James Heidinger II, former president of the Good News movement, an evangelical caucus within the United Methodist Church, has emphasized the significance of the doctrine of entire sanctification within Methodism: "There is no question about the importance of the doctrine of perfection in the history of Methodism. Wesley believed that this emphasis was a peculiar heritage given to the Methodists in trust for the whole Church."[63] However, he has also noted that uncertainty, among some, exists within the denomination over the teaching: "Our discomfort with this doctrine today is seen in services of ordination when candidates are asked, 'Are you going on to perfection?' Our misunderstanding about this often brings uneasy chuckles and quick disclaimers that we certainly don't claim to be 'perfect' in our Christian life."[63] Brian Beck, former President of the Methodist Conference in Britain, expressed his personal opinion in 2000 that "The doctrine [of sanctification] remains with us in Charles Wesley's hymns, but the formative framework, and even, I suspect, the spiritual intention, have largely gone."[64] Writing on the need for improved spiritual formation within the British Methodist Church and the US-based United Methodist Church, Methodist theologian Randy L. Maddox commented that the terms "holiness of heart and life" and "Christian Perfection" were considered "prone to moralistic, static and unrealistic connotations, resulting in the growing uncomfortableness with and neglect of this aspect of our Wesleyan heritage."[65] The Rev. Dr. Kevin M. Watson, a United Methodist clergyman and Assistant Professor of Historical Theology and Wesleyan Studies at Seattle Pacific University, implores fellow pastors: "Teaching and preaching the possibility of being made perfect in love for God and neighbor, and seeking to actually become entirely sanctified are the reasons Methodism was 'raised up.' May we remember who we are and why the Holy Spirit brought us to life."[66]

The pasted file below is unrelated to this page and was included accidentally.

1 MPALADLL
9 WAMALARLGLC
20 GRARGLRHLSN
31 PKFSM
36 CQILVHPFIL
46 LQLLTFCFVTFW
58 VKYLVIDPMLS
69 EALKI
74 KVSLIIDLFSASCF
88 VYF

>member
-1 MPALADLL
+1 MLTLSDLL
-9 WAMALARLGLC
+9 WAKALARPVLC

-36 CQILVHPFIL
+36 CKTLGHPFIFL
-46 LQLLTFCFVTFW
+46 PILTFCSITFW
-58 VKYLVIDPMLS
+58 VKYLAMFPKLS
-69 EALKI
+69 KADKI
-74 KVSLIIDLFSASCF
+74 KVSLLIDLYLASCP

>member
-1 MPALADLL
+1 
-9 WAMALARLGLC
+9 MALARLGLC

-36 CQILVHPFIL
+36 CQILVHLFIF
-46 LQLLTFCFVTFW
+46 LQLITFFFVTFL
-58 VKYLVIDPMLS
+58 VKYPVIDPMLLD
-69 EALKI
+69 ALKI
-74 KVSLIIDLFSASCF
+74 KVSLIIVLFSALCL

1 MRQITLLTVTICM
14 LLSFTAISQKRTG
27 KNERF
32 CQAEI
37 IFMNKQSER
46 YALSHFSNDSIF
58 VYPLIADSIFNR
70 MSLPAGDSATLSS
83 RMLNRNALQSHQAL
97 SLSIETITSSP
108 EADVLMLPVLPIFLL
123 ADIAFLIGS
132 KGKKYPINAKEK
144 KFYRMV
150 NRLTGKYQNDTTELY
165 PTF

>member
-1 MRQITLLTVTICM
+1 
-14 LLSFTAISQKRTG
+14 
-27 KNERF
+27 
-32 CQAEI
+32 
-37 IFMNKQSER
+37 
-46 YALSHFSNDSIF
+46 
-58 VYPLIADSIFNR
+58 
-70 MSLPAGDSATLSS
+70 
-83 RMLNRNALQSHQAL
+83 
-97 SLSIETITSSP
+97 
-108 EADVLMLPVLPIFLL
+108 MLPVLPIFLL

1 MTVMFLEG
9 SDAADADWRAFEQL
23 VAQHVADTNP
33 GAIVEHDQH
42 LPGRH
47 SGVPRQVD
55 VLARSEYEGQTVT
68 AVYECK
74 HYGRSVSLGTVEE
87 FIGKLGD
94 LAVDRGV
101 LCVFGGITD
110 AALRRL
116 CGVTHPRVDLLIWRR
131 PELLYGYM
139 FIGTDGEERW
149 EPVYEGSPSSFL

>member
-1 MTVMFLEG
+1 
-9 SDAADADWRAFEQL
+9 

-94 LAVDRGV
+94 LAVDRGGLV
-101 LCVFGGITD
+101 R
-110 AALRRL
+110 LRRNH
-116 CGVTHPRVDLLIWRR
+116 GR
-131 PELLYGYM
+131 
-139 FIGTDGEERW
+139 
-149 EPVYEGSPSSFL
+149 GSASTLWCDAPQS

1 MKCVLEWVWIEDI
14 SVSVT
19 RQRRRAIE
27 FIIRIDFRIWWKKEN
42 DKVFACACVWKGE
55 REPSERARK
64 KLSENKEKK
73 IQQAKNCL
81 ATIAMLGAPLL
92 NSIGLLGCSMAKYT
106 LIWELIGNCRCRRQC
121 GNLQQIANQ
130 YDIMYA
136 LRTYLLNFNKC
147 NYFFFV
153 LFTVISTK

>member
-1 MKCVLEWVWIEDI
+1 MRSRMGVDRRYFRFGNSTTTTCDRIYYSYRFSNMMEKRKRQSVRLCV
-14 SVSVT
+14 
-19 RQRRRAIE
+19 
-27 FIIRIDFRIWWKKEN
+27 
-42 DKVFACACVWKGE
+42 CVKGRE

The Global Methodist Church enshrines the doctrine of entire sanctification in its official catechism, teaching that "Entire sanctification is a state of perfect love, righteousness, and true holiness which every regenerate believer may obtain."[67] It teaches that Christian perfection may be "received in this life either gradually or instantaneously" and that it should be "sought earnestly by every child of God." In order to maintain this state of holiness, the believer must "respond wholly to the will of God so that sin will lose its power over us; and the world, the flesh, and the devil are put under our feet."[67]